Our nation’s academic libraries have a major impact on student success. Statistics gathered by the Association of College and Research Libraries (ACRL), a division of ALA, demonstrate how academic libraries support many types of high-impact educational practices (HIPS) that have beneficial effects on student retention, graduation rates, time to graduation and grade point average. Academic library staff provided instructional sessions (both face-to-face and electronic) to more than 7 million students. More than 57% of the almost 800,000 instructional sessions were digital or electronic.
School librarians have focused on instructing students in information literacy to ensure they are ready to use data in decision-making. The perception is that youth growing up with access to ubiquitous technology can easily and effectively use data; however, a recent report on data literacy found that “60% of US workers 16 to 24 years old—people who had been raised surrounded by technology—are overwhelmed by the data they must read and analyze as part of their jobs.”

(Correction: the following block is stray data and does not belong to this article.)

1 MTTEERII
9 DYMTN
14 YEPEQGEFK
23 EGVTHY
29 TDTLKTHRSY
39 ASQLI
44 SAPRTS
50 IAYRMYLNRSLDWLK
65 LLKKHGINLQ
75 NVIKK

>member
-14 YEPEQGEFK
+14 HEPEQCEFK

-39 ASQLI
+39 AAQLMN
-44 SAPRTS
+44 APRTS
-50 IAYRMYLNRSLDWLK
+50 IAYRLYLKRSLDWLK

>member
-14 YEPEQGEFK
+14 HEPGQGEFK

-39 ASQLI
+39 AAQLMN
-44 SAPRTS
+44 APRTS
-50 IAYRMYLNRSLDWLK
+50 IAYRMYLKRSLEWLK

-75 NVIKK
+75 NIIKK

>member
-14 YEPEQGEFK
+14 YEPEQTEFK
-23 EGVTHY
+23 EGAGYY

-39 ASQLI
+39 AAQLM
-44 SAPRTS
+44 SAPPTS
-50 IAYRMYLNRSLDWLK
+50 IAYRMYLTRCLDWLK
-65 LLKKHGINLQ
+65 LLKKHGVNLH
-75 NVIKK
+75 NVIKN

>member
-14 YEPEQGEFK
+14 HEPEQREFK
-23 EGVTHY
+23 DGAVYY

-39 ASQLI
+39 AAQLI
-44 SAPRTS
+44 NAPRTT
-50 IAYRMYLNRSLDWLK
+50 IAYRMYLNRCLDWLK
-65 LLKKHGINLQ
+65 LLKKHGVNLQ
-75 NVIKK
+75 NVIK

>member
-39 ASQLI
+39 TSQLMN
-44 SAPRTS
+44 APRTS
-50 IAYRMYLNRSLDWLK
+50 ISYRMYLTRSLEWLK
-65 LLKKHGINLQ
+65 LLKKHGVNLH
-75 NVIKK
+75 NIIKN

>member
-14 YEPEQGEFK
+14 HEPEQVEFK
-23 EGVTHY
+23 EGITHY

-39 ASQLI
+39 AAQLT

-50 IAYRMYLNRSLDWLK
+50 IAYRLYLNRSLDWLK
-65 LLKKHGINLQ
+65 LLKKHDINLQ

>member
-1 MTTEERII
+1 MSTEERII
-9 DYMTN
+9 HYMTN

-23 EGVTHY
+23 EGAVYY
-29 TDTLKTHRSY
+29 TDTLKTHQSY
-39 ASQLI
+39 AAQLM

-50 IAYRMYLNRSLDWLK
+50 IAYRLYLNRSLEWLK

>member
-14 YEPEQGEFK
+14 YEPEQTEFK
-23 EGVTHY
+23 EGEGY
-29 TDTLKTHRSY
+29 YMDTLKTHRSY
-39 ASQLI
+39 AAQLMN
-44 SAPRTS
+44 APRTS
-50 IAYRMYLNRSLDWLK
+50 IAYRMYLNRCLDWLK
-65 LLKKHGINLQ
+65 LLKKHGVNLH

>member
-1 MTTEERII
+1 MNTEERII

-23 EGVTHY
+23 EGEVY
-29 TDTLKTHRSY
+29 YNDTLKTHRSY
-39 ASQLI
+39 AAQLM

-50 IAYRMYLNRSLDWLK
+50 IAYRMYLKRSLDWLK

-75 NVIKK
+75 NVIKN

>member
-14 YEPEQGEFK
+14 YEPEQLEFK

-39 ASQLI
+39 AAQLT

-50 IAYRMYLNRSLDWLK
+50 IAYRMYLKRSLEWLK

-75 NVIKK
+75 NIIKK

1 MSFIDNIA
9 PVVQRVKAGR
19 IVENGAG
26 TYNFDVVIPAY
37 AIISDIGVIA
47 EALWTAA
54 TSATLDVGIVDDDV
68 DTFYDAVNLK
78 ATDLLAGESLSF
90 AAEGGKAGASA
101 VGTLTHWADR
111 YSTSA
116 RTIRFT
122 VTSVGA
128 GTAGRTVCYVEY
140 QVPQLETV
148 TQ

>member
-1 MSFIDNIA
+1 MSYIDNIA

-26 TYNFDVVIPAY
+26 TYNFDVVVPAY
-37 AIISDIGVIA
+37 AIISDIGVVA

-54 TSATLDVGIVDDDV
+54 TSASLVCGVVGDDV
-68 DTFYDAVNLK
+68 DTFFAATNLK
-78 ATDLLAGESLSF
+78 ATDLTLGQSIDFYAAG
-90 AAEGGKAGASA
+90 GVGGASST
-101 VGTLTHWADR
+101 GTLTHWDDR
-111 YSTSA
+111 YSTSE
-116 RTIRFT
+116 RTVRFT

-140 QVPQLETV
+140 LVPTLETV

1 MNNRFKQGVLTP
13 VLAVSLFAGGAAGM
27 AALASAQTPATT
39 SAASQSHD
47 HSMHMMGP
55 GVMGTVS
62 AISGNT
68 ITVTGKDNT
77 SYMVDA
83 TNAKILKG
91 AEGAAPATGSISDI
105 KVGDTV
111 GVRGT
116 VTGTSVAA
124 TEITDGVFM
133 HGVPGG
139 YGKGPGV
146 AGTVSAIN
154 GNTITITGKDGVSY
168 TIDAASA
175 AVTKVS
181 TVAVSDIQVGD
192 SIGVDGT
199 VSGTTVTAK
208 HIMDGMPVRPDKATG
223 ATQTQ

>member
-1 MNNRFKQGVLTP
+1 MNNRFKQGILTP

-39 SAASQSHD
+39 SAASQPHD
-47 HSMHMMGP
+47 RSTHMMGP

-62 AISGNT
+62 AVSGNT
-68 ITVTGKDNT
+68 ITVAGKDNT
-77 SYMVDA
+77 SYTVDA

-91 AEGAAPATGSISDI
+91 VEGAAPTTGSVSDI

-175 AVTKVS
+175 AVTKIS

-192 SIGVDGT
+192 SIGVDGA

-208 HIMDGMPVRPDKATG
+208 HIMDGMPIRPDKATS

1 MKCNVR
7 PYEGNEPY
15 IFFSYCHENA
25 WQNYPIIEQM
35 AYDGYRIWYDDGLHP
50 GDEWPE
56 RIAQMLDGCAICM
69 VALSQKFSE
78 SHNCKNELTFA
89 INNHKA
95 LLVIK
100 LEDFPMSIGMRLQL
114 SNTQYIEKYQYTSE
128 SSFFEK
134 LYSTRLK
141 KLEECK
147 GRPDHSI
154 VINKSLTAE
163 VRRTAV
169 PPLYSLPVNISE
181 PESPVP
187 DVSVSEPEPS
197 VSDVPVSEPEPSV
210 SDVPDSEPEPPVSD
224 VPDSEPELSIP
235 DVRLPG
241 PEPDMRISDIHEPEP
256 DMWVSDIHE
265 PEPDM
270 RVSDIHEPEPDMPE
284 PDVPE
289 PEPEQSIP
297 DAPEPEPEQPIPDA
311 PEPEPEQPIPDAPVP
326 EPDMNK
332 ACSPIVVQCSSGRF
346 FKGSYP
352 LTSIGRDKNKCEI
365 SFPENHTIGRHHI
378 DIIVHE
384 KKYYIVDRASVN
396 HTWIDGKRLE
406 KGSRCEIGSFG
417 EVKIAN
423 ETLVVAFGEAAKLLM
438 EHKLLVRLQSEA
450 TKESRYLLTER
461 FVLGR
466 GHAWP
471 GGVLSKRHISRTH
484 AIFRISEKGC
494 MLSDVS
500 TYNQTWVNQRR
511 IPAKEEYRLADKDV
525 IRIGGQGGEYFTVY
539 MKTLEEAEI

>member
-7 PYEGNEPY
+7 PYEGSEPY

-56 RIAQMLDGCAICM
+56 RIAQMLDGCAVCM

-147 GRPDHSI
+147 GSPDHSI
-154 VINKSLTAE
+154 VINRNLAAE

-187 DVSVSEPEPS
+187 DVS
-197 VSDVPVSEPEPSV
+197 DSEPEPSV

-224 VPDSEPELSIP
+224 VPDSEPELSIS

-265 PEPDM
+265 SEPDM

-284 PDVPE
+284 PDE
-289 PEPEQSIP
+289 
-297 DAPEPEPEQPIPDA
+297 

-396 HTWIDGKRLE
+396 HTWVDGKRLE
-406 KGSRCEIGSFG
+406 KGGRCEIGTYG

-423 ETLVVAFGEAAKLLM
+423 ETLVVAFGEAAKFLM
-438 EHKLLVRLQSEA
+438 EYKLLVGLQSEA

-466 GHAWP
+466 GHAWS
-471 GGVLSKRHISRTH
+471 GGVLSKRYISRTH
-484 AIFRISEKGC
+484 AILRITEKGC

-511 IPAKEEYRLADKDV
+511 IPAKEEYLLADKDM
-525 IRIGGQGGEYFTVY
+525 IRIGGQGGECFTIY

From the Report
The theme of National Library Week in 2020 is “Find the Library at Your Place.” (The theme was changed from “Find Your Place in the Library” to reflect the altered landscape in the COVID-19 pandemic and highlight how libraries are offering the virtual services and digital content their communities need more than ever.) It takes its cue from 2019–2020 ALA President Wanda Kay Brown’s presidential initiative “Finding Your ALA,” which aims to promote the value of libraries through a lens of social justice and inclusion. At the beginning of her term, Brown wrote in American Libraries, “Libraries are essential for the health of our democracy, our communities, and our future.” During the week of April 19–25, Americans take time to celebrate the libraries and library workers who connect them with the resources they need. Libraries provide free access to books, online resources, and family programming. Library business centers help support entrepreneurship and worker retraining. Attendance at free public programs in libraries has gone up. Libraries offer opportunities for everyone and—in many cases—a safe place to be.